With a bigger  budget, Crystal Bearers could really have been something very grand. Alas, Square don’t seem to have much faith in dear Kawazu’s ambitions, even though he’s exactly the kind of designer they keep saying they want to try and nurture. :(

    • Göran Isacson

      Crystal Chronicles- now the player with the WiiU-pad is the one carrying the bucket, and most take care to balance it so that they don’t spill out the contents and let the miasma claim them.


      • That certainly sounds like something Kawazu would come up with…

        On a serious note, though, I do love him. He’s so very forward-thinking and possibly the most globally-oriented designer at Square, aside from Naoki Yoshida and Tetsuya Nomura. I hope they let him out of his cell soon.

        Then again, he did just recently have a kid. That may be another reason we haven’t heard from him in a bit. But yeah, it’s been far too long.

  • riceisnice

     Is that what Nintendo did with Xenoblade Chronicles and Monster Hunter Tri? Or were those situations different?

    • Monolith Soft are a Nintendo-owned studio now, so they make games exclusively for Nintendo systems. They were acquired a few years ago.

      Monster Hunter Tri started out as a PS3 game but the cost of development combined with high Wii sales and low PS3 sales caused it to change platforms. Ever since then, Nintendo have helped Capcom promote the series in the west.

  • SirRichard

    I have this wonderful mental image of developers coming into work to find Miyamoto sitting cross-legged, smiling with banjo in arms on their boss’ desk, gently strumming away until they agree to get talking about exclusives.

    • Maybe he threatens them with the prospect of playing Wii Music in their office all day long, until they listen to what he has to say.

      • Quite a… “vivid” imagination you have there.

        • We are talking about this man, after all.

          • …Big people can afford to be as eccentric as they want, can’t they?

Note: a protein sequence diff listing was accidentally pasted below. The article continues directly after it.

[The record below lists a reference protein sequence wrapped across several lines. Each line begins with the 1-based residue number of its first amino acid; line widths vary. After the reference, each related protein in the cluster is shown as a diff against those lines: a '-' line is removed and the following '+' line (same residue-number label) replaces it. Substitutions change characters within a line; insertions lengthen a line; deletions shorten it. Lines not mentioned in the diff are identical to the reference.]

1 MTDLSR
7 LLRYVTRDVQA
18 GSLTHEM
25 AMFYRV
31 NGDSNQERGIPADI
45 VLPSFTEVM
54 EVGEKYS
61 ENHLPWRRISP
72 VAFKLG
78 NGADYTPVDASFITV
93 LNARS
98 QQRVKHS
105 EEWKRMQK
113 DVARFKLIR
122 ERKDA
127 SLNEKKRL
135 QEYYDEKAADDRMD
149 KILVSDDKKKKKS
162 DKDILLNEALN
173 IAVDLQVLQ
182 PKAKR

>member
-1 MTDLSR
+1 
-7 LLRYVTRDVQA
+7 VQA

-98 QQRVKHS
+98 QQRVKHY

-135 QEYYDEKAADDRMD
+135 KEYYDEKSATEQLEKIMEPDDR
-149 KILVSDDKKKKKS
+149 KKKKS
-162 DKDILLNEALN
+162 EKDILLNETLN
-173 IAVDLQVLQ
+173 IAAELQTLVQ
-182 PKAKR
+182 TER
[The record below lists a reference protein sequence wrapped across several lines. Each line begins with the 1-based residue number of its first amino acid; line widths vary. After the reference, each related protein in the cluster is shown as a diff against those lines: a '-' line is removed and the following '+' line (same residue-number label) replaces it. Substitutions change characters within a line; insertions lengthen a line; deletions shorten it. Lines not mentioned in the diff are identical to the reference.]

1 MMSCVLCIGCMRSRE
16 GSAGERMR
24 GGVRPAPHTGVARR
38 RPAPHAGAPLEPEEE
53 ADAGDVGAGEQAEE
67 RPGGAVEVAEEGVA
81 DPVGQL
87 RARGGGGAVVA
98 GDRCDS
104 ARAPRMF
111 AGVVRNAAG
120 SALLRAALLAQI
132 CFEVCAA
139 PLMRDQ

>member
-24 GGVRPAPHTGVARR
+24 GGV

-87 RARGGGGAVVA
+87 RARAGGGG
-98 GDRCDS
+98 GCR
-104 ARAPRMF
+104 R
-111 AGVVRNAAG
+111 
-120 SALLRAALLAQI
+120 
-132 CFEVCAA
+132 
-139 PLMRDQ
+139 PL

• Miyamoto’s actually a very humble guy! That was just one of the funny slides that they cooked up for a presentation Iwata gave at GDC, where they were stressing the importance of physically watching people play your game, so you can get a feel for how they react to it. 

            The “random employee kidnapping” thing refers to Miyamoto sometimes swooping in, grabbing a random employee, whisking them off to a room to make them play something, and watching their reactions while they play. :P

          • Oh, I didn’t mean it in an “arrogant” kind of way; just in a “being himself” kind of way.

      • SirRichard

        Whenever things don’t go his way, he places the game’s box on the table and starts tapping it.

        Or up-ends it and kidnaps a random employee, whichever.

  • No problem, as all non-exclusive 360 games will be ported to WiiU until Orbis and Durango launch (probably by 2014) anyways ^^. Nah, seriously, getting devs on board might be easier if cash changes hands. Doing so with new hardware might work as well, but support might stop once the next systems by Sony and MS hit the market. Ninty need to show me way more incentives than Bayonetta 2 to purchase a WiiU. I want a proper Mario, Zelda, Metroid, F-Zero and Retro (original IP would be awesome) title instead of 360 ports and ZombieU to buy that console. A price drop after the initial fan-boy euphoria purchases (my friend is a hardcore Ninty fanboy, getting WiiU at Ger. launch) is highly likely *cough* 3DS *cough*. 

    Good things come to those who wait, nay.

  • Mrgrgr and Unacceptable World

    ……….. I can’t imagine the fear of other company when they see Miyamoto and the Kyoto Ninja approaching their office lol.^_^